Mean­while, op­tions for un­doc­u­mented im­mig­rants, in­clud­ing young Dream­ers, are few and far between. They are com­pletely pro­hib­ited from buy­ing plans in the mar­ket­place, even if pay­ing full price with their own dol­lars.

While the state-of-play in the House is un­known, the eco­nom­ic and health im­pacts of top-down re­stric­tions on care are not. Nearly 20 years ago Con­gress ushered in eli­gib­il­ity re­stric­tions un­der the guise of wel­fare re­form. The in­ten­ded ef­fect may have been to min­im­ize costs in the short run, but the un­in­ten­ded ef­fect has been a chilling im­pact on ac­cess to needed care and hu­man health.

The polit­ics of these re­stric­tions do not line up with real­ity. With or without im­mig­ra­tion re­form, health costs will not dis­ap­pear. Every­one needs health care at some point and every­one pays for our in­ef­fi­cient, ex­pens­ive sys­tem that forces people in­to sick-care and emer­gency treat­ments.

Qual­ity in­sur­ance of­fers eco­nom­ic and health se­cur­ity. Max­im­iz­ing the num­ber of people who are in­sured avoids shift­ing the costs down the road, cur­rently born in the bil­lions by the fed­er­al gov­ern­ment and cash-strapped states. This is the prin­ciple be­hind Rep. Lu­jan Grisham’s Heal for Im­mig­rant Wo­men & Fam­il­ies Act. The bill, pending in the House, would re­move polit­ic­al in­ter­fer­ence in health pro­grams and al­low im­mig­rants leg­ally liv­ing and work­ing in the coun­try ac­cess to the same pro­grams their tax dol­lars sup­port.

With a dis­charge pe­ti­tion on track in the House, ac­tion on the na­tion’s out­dated im­mig­ra­tion laws may be in sight this year. But, some ac­tion should not be a sub­sti­tute for no ac­tion. Im­mig­ra­tion and health is not an either/or pro­pos­i­tion.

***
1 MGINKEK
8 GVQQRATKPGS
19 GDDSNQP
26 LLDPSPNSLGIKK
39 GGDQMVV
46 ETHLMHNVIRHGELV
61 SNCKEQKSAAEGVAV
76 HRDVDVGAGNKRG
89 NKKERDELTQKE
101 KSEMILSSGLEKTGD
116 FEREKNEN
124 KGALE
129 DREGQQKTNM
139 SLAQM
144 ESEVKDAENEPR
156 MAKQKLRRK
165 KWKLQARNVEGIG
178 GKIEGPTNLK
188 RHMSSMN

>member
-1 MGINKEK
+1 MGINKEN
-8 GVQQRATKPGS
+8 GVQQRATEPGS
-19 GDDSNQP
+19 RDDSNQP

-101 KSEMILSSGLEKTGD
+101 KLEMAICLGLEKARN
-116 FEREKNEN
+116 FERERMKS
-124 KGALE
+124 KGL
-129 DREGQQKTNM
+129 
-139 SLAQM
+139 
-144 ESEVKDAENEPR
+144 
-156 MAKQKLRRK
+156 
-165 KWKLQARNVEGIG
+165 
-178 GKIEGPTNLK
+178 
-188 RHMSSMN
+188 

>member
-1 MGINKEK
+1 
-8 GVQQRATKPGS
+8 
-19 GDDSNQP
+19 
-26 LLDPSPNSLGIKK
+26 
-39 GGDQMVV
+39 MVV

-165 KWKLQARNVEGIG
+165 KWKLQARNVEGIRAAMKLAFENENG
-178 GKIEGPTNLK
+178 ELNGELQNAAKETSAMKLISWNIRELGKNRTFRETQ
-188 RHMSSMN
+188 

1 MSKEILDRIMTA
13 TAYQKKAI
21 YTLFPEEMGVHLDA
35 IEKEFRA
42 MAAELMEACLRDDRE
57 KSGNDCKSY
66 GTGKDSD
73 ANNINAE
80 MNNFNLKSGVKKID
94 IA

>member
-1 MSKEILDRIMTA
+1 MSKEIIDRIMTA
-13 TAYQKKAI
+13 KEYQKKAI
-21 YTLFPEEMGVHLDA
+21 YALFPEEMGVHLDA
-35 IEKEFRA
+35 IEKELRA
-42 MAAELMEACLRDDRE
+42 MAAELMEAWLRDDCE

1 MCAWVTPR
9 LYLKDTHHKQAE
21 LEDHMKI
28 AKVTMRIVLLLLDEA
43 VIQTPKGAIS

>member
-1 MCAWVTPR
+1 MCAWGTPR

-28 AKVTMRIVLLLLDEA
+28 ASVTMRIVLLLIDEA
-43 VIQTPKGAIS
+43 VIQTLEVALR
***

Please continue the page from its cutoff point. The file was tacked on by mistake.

Pav­ing a fisc­ally sound way for the newly leg­al­ized to take re­spons­ib­il­ity for their health through the same health care op­tions as every oth­er Amer­ic­an is good eco­nom­ic and pub­lic policy. It’s time for Con­gress to pass im­mig­ra­tion re­form that is work­able now and in the dec­ades that fol­low.

Kathy Ko Chin is pres­id­ent and CEO of the Asi­an & Pa­cific Is­lander Amer­ic­an Health For­um. The Heal for Im­mig­rant Wo­men & Fam­il­ies Act is pending be­fore the En­ergy and Com­merce and Ways and Means com­mit­tees. H.R. 15, the com­pan­ion to the Sen­ate-passed com­pre­hens­ive im­mig­ra­tion bill (S. 744), has seen little move­ment since its in­tro­duc­tion in Oc­to­ber 2013. As a res­ult, Demo­crat­ic lead­ers have a dis­charge pe­ti­tion pending in the House to force a floor vote but have only 191 of the 218 sup­port­ers needed.

HAVE AN OPIN­ION ON POLICY AND CHAN­GING DEMO­GRAPH­ICS?The Next Amer­ica wel­comes op-ed pieces that ex­plore the polit­ic­al, eco­nom­ic and so­cial im­pacts of the pro­found ra­cial and cul­tur­al changes fa­cing our na­tion, par­tic­u­larly rel­ev­ant to edu­ca­tion, eco­nomy, the work­force, and health.  Email Jan­ell Ross at jross@na­tion­al­journ­al.com. Please fol­low us on Twit­ter and Face­book.